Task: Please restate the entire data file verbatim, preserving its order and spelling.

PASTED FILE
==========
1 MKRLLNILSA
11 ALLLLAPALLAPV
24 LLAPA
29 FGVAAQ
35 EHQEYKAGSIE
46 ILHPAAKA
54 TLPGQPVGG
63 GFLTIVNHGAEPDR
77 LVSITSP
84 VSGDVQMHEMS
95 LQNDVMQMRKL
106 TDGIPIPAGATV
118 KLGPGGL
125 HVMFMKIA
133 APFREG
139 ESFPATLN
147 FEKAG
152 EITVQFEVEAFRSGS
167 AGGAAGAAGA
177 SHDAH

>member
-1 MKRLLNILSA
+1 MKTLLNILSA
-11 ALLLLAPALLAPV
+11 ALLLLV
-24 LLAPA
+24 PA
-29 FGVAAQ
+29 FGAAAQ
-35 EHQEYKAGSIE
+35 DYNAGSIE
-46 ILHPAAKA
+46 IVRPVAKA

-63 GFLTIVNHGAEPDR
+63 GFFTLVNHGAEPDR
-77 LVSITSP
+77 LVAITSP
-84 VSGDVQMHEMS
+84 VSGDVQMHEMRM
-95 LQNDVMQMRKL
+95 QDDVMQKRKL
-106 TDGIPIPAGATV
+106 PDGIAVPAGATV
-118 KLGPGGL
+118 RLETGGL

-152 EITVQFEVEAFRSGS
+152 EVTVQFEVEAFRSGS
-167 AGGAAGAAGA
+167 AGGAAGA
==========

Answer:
1 MKRLLNILSA
11 ALLLLAPALLAPV
24 LLAPA
29 FGVAAQ
35 EHQEYKAGSIE
46 ILHPAAKA
54 TLPGQPVGG
63 GFLTIVNHGAEPDR
77 LVSITSP
84 VSGDVQMHEMS
95 LQNDVMQMRKL
106 TDGIPIPAGATV
118 KLGPGGL
125 HVMFMKIA
133 APFREG
139 ESFPATLN
147 FEKAG
152 EITVQFEVEAFRSGS
167 AGGAAGAAGA
177 SHDAH

>member
-1 MKRLLNILSA
+1 MKTLLNILSA
-11 ALLLLAPALLAPV
+11 ALLLLV
-24 LLAPA
+24 PA
-29 FGVAAQ
+29 FGAAAQ
-35 EHQEYKAGSIE
+35 DYNAGSIE
-46 ILHPAAKA
+46 IVRPVAKA

-63 GFLTIVNHGAEPDR
+63 GFFTLVNHGAEPDR
-77 LVSITSP
+77 LVAITSP
-84 VSGDVQMHEMS
+84 VSGDVQMHEMRM
-95 LQNDVMQMRKL
+95 QDDVMQKRKL
-106 TDGIPIPAGATV
+106 PDGIAVPAGATV
-118 KLGPGGL
+118 RLETGGL

-152 EITVQFEVEAFRSGS
+152 EVTVQFEVEAFRSGS
-167 AGGAAGAAGA
+167 AGGAAGA